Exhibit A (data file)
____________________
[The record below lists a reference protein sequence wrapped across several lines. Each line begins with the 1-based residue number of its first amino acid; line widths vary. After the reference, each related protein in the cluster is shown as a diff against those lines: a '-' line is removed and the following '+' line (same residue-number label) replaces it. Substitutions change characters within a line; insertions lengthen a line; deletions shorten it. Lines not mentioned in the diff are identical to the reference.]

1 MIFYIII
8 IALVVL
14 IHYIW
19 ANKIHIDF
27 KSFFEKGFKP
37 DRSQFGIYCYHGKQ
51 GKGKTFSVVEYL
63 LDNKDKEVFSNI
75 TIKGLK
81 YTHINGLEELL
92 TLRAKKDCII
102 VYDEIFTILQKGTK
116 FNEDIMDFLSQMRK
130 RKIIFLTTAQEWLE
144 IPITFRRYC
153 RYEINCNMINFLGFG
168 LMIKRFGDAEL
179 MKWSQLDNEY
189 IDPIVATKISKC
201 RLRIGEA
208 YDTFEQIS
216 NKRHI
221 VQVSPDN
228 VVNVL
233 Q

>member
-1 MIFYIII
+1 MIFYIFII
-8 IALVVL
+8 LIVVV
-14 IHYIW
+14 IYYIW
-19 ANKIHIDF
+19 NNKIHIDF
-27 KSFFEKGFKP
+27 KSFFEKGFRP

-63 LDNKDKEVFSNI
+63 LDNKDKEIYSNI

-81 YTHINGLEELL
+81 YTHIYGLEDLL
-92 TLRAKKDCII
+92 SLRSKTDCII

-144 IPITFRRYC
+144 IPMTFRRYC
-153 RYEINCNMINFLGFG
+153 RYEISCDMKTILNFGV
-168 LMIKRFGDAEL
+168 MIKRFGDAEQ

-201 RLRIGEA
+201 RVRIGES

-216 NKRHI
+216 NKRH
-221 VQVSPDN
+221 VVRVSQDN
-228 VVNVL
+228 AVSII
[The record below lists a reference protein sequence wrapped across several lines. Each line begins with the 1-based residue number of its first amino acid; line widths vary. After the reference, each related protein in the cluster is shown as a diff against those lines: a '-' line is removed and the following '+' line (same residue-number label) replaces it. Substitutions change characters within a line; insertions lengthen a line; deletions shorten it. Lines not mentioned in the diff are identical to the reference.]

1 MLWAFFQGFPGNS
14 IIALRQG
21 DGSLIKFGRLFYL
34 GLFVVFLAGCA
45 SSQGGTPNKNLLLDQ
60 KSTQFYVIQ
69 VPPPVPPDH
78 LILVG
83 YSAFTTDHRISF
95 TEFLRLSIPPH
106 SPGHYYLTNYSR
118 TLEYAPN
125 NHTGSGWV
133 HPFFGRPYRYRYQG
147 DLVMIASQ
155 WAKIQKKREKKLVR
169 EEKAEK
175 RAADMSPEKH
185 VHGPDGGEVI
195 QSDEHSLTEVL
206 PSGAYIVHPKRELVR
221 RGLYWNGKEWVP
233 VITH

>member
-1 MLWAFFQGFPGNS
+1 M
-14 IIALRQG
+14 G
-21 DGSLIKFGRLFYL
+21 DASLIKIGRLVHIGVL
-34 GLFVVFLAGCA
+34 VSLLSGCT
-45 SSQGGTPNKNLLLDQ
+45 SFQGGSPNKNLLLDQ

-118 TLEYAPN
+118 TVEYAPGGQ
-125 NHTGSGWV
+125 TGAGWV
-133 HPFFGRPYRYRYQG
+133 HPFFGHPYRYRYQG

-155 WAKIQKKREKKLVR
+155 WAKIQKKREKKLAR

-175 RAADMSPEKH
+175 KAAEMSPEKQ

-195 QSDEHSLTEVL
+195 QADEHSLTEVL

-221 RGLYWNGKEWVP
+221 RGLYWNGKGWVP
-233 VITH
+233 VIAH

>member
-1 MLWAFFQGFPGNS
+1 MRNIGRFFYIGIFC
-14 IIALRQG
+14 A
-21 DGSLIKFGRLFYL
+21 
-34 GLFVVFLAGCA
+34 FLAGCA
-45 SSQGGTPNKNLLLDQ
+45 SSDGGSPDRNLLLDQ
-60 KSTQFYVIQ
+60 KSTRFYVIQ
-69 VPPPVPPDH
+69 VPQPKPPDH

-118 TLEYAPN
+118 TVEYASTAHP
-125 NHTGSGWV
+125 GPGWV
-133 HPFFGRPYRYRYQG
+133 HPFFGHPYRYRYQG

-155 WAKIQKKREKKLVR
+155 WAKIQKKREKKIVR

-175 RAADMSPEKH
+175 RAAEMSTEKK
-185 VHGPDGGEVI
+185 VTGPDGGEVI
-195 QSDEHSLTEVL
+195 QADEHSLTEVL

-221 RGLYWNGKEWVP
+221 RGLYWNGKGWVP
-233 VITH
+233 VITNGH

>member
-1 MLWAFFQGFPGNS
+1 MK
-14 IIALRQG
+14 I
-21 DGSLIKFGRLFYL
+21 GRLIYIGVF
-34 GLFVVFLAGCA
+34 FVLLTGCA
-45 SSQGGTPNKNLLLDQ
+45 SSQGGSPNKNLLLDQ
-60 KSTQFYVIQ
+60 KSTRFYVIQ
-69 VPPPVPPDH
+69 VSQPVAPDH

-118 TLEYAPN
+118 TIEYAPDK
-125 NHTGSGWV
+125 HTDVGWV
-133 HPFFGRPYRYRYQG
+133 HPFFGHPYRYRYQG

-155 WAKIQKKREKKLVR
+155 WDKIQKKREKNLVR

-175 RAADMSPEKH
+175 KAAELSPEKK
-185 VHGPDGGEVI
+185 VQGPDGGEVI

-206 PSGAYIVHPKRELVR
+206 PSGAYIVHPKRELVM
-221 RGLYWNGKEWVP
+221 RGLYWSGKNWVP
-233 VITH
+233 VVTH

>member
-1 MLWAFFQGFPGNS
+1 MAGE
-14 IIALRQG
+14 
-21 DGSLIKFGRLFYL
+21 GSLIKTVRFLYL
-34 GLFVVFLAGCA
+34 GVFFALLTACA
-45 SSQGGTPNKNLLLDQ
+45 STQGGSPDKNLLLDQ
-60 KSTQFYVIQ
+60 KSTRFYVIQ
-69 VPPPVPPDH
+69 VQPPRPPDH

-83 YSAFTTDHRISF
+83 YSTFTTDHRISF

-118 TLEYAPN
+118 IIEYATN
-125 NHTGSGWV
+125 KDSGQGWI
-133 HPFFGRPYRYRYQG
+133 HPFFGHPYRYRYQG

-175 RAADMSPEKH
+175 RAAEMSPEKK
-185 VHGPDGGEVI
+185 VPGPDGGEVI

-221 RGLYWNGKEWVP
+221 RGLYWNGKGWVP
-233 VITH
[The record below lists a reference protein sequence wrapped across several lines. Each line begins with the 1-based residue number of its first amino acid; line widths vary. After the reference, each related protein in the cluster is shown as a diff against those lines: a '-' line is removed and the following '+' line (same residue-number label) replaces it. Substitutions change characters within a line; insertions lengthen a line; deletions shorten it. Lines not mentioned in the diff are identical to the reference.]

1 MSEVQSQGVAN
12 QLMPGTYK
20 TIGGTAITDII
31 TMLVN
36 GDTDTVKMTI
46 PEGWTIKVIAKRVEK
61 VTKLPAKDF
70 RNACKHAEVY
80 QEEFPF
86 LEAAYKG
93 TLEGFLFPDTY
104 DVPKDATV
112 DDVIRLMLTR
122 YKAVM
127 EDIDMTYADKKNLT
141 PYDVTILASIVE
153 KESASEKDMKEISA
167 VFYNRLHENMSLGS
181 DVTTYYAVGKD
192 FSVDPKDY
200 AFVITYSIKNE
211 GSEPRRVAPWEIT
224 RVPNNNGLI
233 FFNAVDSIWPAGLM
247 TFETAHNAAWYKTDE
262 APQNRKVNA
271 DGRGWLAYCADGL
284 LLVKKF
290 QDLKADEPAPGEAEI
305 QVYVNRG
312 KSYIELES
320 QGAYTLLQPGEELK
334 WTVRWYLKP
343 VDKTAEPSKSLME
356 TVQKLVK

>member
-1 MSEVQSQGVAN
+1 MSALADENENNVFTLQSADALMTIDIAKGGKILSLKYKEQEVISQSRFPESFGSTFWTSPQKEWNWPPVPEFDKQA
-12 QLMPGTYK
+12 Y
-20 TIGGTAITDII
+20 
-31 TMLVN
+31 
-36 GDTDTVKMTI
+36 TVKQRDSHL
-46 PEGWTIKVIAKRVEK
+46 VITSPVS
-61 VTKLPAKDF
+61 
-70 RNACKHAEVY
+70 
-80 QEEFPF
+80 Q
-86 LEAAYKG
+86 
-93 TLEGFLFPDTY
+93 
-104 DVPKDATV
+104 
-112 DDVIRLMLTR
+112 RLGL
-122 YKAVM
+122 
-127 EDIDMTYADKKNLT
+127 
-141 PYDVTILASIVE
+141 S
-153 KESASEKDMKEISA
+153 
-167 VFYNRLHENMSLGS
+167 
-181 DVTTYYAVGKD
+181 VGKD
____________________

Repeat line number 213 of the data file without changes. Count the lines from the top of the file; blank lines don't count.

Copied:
70 RNACKHAEVY